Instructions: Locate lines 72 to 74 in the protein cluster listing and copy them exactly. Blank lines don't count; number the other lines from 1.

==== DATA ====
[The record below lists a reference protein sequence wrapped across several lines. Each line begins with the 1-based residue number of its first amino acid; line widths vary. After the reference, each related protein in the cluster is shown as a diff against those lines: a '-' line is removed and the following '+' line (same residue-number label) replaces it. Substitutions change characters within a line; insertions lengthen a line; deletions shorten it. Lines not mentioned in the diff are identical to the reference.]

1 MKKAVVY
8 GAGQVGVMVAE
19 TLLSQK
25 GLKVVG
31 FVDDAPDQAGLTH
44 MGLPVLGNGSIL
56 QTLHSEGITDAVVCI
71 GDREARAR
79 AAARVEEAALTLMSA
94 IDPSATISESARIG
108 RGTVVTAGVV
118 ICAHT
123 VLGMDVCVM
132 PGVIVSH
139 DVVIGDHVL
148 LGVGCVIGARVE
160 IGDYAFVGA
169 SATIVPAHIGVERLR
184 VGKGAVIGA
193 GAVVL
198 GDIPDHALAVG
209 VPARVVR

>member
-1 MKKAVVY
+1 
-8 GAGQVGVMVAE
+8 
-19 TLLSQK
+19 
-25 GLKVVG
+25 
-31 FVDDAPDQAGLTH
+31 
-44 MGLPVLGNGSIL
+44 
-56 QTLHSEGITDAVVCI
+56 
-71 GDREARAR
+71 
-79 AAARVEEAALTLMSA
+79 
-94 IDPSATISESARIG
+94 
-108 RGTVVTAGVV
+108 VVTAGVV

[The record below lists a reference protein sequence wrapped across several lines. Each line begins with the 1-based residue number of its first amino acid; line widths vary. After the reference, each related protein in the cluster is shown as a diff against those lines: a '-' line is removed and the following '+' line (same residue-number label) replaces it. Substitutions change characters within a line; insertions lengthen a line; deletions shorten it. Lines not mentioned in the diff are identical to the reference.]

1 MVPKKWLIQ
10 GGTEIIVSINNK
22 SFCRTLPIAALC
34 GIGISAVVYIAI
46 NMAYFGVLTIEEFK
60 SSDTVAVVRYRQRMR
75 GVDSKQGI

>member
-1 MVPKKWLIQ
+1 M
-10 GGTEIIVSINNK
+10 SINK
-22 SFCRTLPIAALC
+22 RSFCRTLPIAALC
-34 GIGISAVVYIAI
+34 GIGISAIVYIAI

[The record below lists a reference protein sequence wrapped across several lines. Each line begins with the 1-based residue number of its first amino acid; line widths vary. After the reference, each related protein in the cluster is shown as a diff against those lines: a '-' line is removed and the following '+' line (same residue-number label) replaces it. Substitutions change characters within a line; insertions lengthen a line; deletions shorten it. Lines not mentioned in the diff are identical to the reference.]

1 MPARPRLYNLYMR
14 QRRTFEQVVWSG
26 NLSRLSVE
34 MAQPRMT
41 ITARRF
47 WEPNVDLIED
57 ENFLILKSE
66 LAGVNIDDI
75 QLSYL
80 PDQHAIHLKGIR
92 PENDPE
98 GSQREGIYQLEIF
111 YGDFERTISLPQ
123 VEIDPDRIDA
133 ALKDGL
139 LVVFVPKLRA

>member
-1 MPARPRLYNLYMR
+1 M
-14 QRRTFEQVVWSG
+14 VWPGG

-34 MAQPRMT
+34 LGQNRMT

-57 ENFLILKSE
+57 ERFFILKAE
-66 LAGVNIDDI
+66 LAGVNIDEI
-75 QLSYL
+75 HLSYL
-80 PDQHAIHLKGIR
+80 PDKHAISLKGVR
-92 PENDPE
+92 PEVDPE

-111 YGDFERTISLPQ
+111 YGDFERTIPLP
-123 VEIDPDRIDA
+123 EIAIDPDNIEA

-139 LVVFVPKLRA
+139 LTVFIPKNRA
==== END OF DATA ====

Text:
66 LAGVNIDDI
75 QLSYL
80 PDQHAIHLKGIR